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Stafford Take Kings Crown

posted 13 May 2011, 03:24 by knight moves   [ updated 13 May 2011, 15:34 ]
It was winner-take-all as a full strength Stafford team travelled to defending champions Holmes Chapel Kings for their final match in the Stoke League Division One.  With Stafford heading the table by one point, a win for either side would take the title, whilst a draw would leave Holmes Chapel able to catch or overtake Stafford with a draw or win in their final match against Cheddleton.
Stafford got off to a bad start when Stephane Pedder lost on board 5.  Surprisingly repeating a poor opening with which he lost against Newcastle earlier in the season, he soon found himself well behind in development and facing a strong attack.  Although he appeared to have got back into the game, an attractive knight sacrifice enabled his opponent to expose Stephane's king and, once he was able to bring some more pieces into the attack, there was nowhere to hide and Stephane resigned shortly before being mated.
On the positive side, the remaining 4 games seemed to be going well for Stafford at that stage.   The next game to finish was on board 2 where Lee Grinsell had rebutted his opponent's early kingside advances and won a pawn as the game reached a minor piece ending.    Unfortunately for Lee, he was well behind on the clock and had little choice but to agree a draw.
Gerald Acey had a wildly fluctuating game, being much worse out of the opening but fighting back to secure a promising advantage.     A tactical sequence in which he won a rook looked certain to have secured a crucial win, but his opponent found a miraculous perpetual check with his queen to save the game and leave Holmes Chapel leading 2-1 with 2 games remaining.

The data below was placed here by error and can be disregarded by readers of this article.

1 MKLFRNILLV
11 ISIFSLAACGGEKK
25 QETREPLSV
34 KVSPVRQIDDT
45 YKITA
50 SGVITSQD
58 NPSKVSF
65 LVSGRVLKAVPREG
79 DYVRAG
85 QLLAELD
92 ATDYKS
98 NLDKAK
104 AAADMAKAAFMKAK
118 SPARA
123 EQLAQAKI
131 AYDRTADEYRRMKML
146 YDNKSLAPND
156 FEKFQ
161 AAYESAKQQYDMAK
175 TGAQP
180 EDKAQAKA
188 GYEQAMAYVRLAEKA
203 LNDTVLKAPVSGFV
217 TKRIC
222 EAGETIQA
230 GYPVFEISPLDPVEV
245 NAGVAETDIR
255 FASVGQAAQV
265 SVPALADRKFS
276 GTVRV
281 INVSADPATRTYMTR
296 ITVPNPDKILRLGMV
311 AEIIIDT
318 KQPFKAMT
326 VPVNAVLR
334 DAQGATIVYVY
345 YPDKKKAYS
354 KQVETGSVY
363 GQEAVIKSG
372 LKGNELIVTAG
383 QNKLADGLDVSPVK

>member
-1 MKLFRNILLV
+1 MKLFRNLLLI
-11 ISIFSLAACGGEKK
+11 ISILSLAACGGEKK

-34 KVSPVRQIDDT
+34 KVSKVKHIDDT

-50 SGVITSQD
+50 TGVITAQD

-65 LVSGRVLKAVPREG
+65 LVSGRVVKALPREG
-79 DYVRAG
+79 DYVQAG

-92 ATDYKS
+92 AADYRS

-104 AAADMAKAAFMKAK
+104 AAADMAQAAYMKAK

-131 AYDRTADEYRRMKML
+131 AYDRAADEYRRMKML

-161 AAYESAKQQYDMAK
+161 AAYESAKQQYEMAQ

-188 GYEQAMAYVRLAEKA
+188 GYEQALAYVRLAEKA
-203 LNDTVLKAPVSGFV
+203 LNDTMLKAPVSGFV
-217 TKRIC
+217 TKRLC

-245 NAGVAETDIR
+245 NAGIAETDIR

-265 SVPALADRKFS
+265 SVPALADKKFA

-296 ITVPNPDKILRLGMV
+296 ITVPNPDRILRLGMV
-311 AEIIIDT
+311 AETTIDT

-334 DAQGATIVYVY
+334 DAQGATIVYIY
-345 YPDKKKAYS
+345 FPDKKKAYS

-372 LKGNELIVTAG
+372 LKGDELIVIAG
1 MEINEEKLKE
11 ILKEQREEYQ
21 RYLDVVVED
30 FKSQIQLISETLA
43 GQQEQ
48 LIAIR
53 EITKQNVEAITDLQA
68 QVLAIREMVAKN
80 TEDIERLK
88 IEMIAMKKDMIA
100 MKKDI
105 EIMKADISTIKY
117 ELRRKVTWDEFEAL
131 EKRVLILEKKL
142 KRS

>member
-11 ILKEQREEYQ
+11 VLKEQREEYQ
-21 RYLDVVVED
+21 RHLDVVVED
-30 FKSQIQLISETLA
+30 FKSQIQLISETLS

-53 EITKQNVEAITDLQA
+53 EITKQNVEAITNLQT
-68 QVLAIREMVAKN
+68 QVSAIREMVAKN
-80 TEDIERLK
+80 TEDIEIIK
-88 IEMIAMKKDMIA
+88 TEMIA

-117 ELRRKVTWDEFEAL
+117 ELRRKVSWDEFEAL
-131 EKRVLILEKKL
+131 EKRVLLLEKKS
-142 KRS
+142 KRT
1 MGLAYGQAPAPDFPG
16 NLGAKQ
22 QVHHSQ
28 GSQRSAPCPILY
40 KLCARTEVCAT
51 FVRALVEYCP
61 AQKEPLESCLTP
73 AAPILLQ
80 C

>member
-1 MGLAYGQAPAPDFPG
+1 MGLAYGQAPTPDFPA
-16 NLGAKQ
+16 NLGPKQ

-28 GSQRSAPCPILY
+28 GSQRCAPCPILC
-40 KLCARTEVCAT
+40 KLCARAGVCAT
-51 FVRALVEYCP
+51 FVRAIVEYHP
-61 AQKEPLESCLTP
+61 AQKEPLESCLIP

On top board Lawrence Cooper had faced a very solid hedgehog defence and brought some imbalance to the game with an early f4, obtaining the open f-file for his rooks but at the cost of allowing his opponent to establish a strong knight on e5.   A tough struggle ensued with Lawrence always appearing to stand slightly better but plenty of doubt as to whether his advantage would be sufficient to win.   The game moved into a bishop ending where Lawrence was able to obtain an outside passed pawn.    With both players running short of time and the tension running high, Lawrence looked to have reached a winning position and his opponent resigned, missing that he could secure a very valuable tempo by queening with check.     There was much debate afterwards as to whether or not the final position was indeed winning for Lawrence, but most importantly the point was on the scoreboard so it was now 2-2 and most definitely winner-take-all in the final game.   
Fortunately for Stafford, by this stage Malcolm Armstrong had secured a winning advantage, having patiently improved his position throughout the game, winning first one pawn and then a second to go into a queen and pawn ending with 2 passed pawns on the queenside, together with an extra couple of minutes on the clock.    As well as being potential queens, the passed pawns offered protection for Malcolm's king from his opponent's attempts at perpetual check, and the game ended when Malcolm was able to force the exchange of queens.
So Stafford won the match to 3-2 to take the league title for the first time since 1993 (shared) and, it would appear, the first time outright since records began 60 years ago - a tremendous end to an excellent season's chess.